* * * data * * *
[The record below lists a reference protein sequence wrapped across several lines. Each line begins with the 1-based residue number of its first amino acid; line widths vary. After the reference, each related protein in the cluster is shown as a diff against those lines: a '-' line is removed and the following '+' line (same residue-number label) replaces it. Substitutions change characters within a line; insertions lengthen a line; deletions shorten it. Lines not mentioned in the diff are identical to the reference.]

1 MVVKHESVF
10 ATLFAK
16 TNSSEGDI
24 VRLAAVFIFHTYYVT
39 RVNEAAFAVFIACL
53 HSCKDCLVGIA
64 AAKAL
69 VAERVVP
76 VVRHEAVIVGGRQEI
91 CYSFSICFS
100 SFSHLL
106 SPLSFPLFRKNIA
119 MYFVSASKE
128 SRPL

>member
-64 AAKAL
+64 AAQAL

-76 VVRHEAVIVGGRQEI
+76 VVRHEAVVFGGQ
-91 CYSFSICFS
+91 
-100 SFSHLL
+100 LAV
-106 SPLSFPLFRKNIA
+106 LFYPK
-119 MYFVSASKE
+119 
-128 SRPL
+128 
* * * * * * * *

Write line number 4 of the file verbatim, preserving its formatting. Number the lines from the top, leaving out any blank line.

16 TNSSEGDI